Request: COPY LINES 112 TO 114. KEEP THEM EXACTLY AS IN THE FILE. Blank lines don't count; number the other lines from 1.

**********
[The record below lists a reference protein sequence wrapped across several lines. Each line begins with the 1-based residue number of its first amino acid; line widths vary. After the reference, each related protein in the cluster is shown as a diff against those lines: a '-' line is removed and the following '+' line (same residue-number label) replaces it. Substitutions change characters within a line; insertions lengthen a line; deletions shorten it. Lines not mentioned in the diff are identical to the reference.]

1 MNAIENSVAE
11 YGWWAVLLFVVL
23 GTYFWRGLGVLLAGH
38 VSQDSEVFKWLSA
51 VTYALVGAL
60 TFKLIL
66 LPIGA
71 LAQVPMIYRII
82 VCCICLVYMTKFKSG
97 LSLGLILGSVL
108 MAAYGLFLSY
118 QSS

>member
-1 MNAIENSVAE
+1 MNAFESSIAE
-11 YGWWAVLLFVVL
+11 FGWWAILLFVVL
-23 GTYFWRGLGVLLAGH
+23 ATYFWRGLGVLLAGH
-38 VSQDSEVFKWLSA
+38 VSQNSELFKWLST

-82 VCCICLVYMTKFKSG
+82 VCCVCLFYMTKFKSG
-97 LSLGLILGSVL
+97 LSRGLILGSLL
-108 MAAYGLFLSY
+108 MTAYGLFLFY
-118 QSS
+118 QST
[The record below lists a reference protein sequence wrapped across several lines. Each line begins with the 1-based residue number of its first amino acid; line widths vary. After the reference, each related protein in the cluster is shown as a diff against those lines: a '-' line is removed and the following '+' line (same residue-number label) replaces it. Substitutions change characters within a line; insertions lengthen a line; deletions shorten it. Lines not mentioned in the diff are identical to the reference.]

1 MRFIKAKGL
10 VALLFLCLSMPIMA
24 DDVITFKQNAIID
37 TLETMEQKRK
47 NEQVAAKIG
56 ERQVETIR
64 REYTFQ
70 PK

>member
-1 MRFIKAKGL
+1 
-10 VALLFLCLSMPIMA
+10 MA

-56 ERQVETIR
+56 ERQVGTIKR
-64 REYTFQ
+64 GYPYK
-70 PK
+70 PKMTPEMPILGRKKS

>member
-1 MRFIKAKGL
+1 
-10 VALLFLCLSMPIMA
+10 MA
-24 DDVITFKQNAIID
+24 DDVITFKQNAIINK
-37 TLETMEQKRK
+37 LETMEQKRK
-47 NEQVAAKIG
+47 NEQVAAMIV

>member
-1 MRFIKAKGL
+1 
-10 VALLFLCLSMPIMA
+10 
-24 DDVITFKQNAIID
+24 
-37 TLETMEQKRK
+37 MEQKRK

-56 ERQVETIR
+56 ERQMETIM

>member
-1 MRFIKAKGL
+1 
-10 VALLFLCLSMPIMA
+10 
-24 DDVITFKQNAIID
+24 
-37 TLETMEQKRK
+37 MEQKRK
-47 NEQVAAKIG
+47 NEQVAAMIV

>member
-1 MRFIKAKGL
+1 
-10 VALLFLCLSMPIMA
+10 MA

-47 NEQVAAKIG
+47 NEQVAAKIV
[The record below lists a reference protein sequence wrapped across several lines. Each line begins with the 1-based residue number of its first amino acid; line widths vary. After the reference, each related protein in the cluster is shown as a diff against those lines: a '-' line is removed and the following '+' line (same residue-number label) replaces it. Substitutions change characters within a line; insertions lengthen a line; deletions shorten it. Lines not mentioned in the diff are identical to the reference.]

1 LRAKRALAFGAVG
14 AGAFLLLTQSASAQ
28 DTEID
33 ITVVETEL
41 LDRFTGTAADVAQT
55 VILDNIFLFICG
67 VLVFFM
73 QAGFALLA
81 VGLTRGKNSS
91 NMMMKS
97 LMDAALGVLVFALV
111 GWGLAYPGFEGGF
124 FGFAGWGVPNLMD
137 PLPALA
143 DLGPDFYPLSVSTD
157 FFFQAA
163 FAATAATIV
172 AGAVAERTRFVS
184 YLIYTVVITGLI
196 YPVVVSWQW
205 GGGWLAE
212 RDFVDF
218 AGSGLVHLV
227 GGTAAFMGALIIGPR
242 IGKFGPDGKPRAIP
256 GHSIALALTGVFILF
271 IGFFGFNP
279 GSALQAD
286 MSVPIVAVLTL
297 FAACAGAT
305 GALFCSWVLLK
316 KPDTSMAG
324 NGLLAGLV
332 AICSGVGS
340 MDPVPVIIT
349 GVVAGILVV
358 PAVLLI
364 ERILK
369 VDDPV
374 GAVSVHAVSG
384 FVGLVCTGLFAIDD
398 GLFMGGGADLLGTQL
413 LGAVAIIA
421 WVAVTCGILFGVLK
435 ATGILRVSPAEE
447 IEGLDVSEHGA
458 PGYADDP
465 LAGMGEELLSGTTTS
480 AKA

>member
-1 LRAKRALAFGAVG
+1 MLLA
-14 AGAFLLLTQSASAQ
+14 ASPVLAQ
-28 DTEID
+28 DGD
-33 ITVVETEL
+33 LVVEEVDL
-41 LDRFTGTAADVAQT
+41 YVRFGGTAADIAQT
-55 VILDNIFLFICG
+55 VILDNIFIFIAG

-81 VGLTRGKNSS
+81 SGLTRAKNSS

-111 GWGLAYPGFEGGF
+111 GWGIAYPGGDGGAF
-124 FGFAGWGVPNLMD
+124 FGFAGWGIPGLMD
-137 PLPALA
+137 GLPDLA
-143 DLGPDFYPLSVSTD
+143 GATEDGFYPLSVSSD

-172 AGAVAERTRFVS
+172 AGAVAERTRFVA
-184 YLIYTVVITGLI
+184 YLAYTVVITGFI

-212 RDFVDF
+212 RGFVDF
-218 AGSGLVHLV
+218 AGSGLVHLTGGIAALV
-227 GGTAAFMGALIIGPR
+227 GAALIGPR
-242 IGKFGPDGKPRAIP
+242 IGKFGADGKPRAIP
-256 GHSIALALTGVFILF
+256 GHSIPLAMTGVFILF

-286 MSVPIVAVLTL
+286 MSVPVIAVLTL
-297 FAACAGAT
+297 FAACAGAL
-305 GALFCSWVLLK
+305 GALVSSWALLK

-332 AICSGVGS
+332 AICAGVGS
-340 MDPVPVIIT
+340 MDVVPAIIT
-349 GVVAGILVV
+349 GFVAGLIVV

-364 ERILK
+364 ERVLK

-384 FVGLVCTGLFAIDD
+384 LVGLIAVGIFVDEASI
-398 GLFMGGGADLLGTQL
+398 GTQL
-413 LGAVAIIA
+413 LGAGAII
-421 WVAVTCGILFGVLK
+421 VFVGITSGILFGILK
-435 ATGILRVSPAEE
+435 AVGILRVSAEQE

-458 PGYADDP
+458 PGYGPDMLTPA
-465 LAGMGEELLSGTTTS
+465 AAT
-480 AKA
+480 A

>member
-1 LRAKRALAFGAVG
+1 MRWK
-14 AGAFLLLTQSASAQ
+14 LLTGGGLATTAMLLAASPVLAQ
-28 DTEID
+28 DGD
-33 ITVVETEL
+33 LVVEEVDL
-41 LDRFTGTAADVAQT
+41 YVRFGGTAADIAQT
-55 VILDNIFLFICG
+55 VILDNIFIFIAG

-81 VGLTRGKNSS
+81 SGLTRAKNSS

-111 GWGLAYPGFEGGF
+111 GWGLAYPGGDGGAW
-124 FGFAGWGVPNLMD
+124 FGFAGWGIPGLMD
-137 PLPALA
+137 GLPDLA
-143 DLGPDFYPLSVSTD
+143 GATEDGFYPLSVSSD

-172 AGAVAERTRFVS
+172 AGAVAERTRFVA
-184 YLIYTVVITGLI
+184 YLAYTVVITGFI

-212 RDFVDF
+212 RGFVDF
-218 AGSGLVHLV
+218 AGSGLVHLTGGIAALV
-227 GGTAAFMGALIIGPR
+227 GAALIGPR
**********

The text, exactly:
205 GGGWLAE
212 RDFVDF
218 AGSGLVHLV